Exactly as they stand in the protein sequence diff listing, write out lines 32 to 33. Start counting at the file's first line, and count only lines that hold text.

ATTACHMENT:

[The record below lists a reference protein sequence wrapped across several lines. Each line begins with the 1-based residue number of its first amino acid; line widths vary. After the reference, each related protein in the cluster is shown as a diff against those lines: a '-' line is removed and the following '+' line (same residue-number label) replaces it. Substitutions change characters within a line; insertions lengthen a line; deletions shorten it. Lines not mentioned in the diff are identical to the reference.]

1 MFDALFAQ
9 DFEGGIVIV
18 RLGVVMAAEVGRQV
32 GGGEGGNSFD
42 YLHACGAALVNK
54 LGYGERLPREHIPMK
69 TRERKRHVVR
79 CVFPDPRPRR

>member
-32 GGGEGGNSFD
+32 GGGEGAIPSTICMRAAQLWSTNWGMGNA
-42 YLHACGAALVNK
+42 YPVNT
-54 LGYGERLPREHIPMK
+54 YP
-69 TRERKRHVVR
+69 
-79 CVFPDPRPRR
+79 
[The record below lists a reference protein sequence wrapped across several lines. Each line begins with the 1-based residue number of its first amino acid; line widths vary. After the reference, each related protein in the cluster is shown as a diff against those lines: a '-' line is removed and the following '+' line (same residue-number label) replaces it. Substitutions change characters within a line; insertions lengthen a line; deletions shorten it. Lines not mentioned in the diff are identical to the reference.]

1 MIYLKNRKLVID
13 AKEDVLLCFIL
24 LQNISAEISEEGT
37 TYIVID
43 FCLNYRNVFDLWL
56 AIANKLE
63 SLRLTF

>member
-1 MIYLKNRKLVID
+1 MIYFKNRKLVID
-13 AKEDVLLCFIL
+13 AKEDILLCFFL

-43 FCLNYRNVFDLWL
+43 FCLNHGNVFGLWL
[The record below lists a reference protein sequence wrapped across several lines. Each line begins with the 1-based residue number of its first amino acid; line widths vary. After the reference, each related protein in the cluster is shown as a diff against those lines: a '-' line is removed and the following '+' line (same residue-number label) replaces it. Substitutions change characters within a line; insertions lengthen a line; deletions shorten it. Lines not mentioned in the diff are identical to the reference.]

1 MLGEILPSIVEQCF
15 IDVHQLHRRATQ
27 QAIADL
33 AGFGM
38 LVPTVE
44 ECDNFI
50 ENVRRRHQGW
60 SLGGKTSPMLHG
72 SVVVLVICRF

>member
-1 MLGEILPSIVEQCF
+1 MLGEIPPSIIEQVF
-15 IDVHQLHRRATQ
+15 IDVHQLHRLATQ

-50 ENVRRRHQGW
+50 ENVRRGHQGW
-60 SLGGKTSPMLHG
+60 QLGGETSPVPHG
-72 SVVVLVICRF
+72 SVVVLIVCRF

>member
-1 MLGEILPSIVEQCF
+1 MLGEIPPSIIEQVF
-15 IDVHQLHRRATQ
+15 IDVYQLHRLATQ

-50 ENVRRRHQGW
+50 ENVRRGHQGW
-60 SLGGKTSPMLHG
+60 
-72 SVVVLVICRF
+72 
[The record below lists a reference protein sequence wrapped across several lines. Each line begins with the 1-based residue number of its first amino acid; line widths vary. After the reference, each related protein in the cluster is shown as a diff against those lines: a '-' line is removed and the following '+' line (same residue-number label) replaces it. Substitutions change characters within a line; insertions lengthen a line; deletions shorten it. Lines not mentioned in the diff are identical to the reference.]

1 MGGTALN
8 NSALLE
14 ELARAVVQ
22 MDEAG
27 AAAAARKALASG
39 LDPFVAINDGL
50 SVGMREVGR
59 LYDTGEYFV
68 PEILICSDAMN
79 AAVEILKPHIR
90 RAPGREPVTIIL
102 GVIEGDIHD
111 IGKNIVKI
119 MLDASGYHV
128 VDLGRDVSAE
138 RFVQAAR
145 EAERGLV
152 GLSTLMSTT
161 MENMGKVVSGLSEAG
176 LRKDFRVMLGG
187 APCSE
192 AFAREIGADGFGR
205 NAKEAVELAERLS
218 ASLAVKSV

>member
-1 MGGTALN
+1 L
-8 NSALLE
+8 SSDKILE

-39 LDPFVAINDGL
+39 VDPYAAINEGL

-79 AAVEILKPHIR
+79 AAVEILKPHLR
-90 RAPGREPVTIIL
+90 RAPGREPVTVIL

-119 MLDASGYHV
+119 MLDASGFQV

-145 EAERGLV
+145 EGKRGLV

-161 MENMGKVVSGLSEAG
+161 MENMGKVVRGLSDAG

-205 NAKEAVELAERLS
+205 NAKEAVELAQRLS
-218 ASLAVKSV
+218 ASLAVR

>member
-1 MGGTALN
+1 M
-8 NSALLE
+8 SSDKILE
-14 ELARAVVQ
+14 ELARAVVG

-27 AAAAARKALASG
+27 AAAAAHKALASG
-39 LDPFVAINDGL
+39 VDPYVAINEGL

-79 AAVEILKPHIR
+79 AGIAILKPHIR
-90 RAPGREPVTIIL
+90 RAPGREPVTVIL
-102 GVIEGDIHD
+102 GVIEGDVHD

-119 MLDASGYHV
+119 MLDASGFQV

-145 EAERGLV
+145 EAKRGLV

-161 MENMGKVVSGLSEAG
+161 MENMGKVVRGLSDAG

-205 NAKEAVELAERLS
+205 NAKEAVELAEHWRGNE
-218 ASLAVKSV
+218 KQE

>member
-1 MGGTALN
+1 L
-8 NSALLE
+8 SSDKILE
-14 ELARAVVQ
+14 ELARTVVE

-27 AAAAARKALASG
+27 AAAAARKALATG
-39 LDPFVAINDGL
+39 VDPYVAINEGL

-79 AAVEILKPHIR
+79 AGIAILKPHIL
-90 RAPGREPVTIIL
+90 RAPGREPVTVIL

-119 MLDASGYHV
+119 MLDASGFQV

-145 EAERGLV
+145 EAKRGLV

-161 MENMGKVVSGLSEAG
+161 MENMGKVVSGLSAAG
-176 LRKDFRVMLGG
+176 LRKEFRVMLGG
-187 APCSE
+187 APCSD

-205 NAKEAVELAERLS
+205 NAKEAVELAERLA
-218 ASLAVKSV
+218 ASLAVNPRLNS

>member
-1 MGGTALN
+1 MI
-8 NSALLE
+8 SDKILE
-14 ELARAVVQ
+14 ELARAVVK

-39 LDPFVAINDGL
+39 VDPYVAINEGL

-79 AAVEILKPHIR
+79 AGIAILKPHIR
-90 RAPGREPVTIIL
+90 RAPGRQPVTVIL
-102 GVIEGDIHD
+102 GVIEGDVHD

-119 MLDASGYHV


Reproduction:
-13 AKEDVLLCFIL
+13 AKEDILLCFFL